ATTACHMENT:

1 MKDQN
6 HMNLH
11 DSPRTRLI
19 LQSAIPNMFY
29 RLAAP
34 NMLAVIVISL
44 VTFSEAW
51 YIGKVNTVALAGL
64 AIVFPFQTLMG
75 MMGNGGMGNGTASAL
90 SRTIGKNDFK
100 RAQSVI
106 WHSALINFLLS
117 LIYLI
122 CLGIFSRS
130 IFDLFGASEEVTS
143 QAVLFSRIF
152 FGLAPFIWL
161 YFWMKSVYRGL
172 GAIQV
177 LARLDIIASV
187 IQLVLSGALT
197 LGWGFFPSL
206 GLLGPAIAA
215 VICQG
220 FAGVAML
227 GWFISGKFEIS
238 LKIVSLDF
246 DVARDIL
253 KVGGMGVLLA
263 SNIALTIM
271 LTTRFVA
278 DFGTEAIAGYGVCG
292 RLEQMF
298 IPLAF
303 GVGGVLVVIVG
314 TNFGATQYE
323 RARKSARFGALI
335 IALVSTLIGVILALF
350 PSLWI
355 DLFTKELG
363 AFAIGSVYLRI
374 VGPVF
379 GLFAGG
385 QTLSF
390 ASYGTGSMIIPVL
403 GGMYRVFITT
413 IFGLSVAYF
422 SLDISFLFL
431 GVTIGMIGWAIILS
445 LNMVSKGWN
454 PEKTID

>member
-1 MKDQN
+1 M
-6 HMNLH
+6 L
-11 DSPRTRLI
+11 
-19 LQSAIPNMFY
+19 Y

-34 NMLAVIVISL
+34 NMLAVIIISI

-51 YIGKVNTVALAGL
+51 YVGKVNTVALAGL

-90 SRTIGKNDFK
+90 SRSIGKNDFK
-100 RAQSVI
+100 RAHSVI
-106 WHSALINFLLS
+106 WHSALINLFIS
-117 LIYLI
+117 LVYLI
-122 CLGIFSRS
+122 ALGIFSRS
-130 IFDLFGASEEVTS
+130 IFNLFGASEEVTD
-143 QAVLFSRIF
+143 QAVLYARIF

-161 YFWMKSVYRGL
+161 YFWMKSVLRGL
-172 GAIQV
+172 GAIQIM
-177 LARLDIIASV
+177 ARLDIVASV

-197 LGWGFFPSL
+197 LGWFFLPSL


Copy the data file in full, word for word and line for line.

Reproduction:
1 MKDQN
6 HMNLH
11 DSPRTRLI
19 LQSAIPNMFY
29 RLAAP
34 NMLAVIVISL
44 VTFSEAW
51 YIGKVNTVALAGL
64 AIVFPFQTLMG
75 MMGNGGMGNGTASAL
90 SRTIGKNDFK
100 RAQSVI
106 WHSALINFLLS
117 LIYLI
122 CLGIFSRS
130 IFDLFGASEEVTS
143 QAVLFSRIF
152 FGLAPFIWL
161 YFWMKSVYRGL
172 GAIQV
177 LARLDIIASV
187 IQLVLSGALT
197 LGWGFFPSL
206 GLLGPAIAA
215 VICQG
220 FAGVAML
227 GWFISGKFEIS
238 LKIVSLDF
246 DVARDIL
253 KVGGMGVLLA
263 SNIALTIM
271 LTTRFVA
278 DFGTEAIAGYGVCG
292 RLEQMF
298 IPLAF
303 GVGGVLVVIVG
314 TNFGATQYE
323 RARKSARFGALI
335 IALVSTLIGVILALF
350 PSLWI
355 DLFTKELG
363 AFAIGSVYLRI
374 VGPVF
379 GLFAGG
385 QTLSF
390 ASYGTGSMIIPVL
403 GGMYRVFITT
413 IFGLSVAYF
422 SLDISFLFL
431 GVTIGMIGWAIILS
445 LNMVSKGWN
454 PEKTID

>member
-1 MKDQN
+1 M
-6 HMNLH
+6 L
-11 DSPRTRLI
+11 
-19 LQSAIPNMFY
+19 Y

-34 NMLAVIVISL
+34 NMLAVIIISI

-51 YIGKVNTVALAGL
+51 YVGKVNTVALAGL

-90 SRTIGKNDFK
+90 SRSIGKNDFK
-100 RAQSVI
+100 RAHSVI
-106 WHSALINFLLS
+106 WHSALINLFIS
-117 LIYLI
+117 LVYLI
-122 CLGIFSRS
+122 ALGIFSRS
-130 IFDLFGASEEVTS
+130 IFNLFGASEEVTD
-143 QAVLFSRIF
+143 QAVLYARIF

-161 YFWMKSVYRGL
+161 YFWMKSVLRGL
-172 GAIQV
+172 GAIQIM
-177 LARLDIIASV
+177 ARLDIVASV

-197 LGWGFFPSL
+197 LGWFFLPSL